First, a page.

Results and Discussion

Seeds of some Vicia L. species were extracted for SDS-soluble seed proteins and their electrophoretic behaviour was determined by SOS-PAGE. The saver stained gray protein profiles obtained after separating these proteins in their reduced (non-soluble) (+ME) and nonreduced (soluble) (-ME) states are shown in Fig. 1. The total soluble and non-soluble protein amount of the seeds were given in Table 1. The non-reducing gel (Fig. 1a) shows that the soluble protein profile from the seeds are different and has a major set of proteins with molecular masses in the range of 66-34.7 kDa. Whereas the nonsoluble protein profile has major proteins with molecular masses in the range of 66-45 kDa (Fig. 1b).

Table 2 shows presence or absence of non-reducing and reducing seed proteins in Vicia species separated by SDS-PAGE. There were dramatic changes in the protein composition of the seeds were classified according to extraction procedures (see Materials and Methods). The non-reduced protein amount was found significantly different (p = 0.05) in the seeds of V. hirsute, V. sativa and V. bithynice while the remaining species were not determined significantly different. As for reduced protein amount, the amount of reduced protein of V. hirsute was found significantly different among the species (p = 0.05k The highest level of non-reduced and reduced protein were determined for the seed of V. hirsute.

When the proteins from seeds of Vicia of nine taxa was electrophoresed, the non reducing protein profiles (Fig. 1a) of the various species had a common protein band with an estimated molecular weight of 34.7 kDa and 24 kDa. The reducing protein profiles (Fig. 1b) of the various species had a common protein band with an estimated molecular weight of 34.7 kDa . The 66 kDa protein band as in non reducing protein profiles were identified for the species V. cracca subsp. cracca, V. hybrida, V. sativa subsp. ngra, V. bithynica and V. peregrine. The non reducing protein profiles of some species except V. sepium, V. tetresperrna, V. hirsute and V. hybrida and V. sepium, V. tetrasperma and V. peregrine were found to be specific for 45 kDa and for 29 kDa protein bands, respectively while V cassubica, V. bithynica and V. peregnine for 20 kDa and V. cracca subsp. cracca, V. bithynice and V. peregrine for 14 kDa protein bands were found specific (Table 2).

The reducing protein profiles exhibited most of the protein bands at 34.7 kDa in all Vicia species except that V. sepium and V. hirsute, The 66 kDa protein band as in reducing protein profiles was determined in V. sepium, 45 kDa in V. tetrasperma, V. bithynice and V. peregrine, 29 kDa in V. sepium, V. tetrasperma and V. bithynica and 20 kDa in V. terrasperma and V. sativa subsp. nigra (Fig. 1b). In many seeds, storage proteins are localized within an amorphous matrix contained in single membrane bound organelles called protein bodies (Lott, 1980), Commonly, these proteins are globulins (Derbyshire et al., 1976). However, in some seeds inclusions of crystalloid storage ,proteins are also found embeded in the matrix.

Table 1:
Protein content of non-reducing and reducing fractions of Vicia L. seeds. Results are the means of three replicates of 5 seeds of each. For comparisons among means the analysis of variance was used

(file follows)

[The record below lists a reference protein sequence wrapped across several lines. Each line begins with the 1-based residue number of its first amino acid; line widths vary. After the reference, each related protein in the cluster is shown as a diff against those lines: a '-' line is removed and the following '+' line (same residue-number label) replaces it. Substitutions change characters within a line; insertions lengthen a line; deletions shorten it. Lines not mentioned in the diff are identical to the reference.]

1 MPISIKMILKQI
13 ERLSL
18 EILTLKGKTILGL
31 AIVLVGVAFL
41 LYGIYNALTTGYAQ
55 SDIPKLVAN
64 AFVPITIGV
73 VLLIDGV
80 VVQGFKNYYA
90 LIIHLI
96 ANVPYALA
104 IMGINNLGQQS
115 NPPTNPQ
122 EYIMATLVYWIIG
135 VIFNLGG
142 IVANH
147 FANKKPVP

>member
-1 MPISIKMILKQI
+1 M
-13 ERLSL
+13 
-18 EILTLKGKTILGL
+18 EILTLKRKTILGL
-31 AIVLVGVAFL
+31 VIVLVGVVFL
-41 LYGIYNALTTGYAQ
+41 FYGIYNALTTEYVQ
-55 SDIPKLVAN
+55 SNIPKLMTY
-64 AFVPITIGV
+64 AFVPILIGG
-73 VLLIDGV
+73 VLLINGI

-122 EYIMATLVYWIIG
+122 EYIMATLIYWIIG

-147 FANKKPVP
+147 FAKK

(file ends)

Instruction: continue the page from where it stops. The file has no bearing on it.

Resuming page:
Means in columns followed by different letters are different at the p = 0.05 level

Table 2:Presence (+) or absence (-) of non-reducing and reducing seed proteins in some Vicia L. species collected from Northeast Anatolia (Turkey)

Fig. 1:
SDS-PAGE protein profiles from seeds of Vicia L.; a) non-reducing protein profile (Tris-glycine-buffer extracts + 2 percent NaCI), b) reducing protein profiles (Tis-glycine-buffer extracts + 2 percent NaCI and Tris-SDS-glycerol). 1; V. sepium L., 2; V. cassubica L., 3; V. tetrasperma (L.) Schreb, 4; V. hirsuta (L.) S. F. Gray, 5; V. cracca L. subsp. cracca., 6; V. hybrida L., 7; V. sativa L. subsp. nigra (L.) Ehrh., 8; V. bithynica L. 9; V. peregrina L. (45, 34.7, 20 and 14 kDa molecular weights in standard couldn't clearly be seen because of the low density in staining)

Ultrastructural studies have shown that protein bodies localized in the storage parenchyma of seeds of several Pinus species contain crystalloid protein inclusions.

Although legumins have been reported to be the predominant storage protein in seed plants, exceptions are known (Danielsson, 1949). In gymnosperms, legumins has also been detected in the seeds of Ginkgo biloba (Jensen and Berthold, 1989), but not in Macrozamia commur (Blagrove et al., 1984). In Abies species, all major legumin proteins were characterised at 55 kDa (Jensen and Lixue, 1991). Most of the species of Poaceae family store predominantly prolamine. The oat accumulates 11S globulins and rice store glutelins (Kasarda et al., 1976; Shewry and Miflin, 1985). In some species of Leguminasae, such as Vicia faba L. and Pisum sativum L., the 11 and 12S proteins were described as the major seed proteins (Derbyshire et al., 1976). 30-40 and 20 kDa proteins were recognized in many dicot and monocot species (De Klerk and Engelen, 1985; Fischer and Schopfer, 1988; Hasegawa et al., 1978; Jensen, 1984; Jensen and Buttner, 1981; Konishi et al., 1985; Simon et al., 1985). Similarly, we determined most of the soluble proteins between the ranges at 30-40 and 20 kDa. This paper does not include the classification of protein types in the given species, but more detailed analyses will be required to detect protein types and classes bay increasing the number of species in the genus upon this work.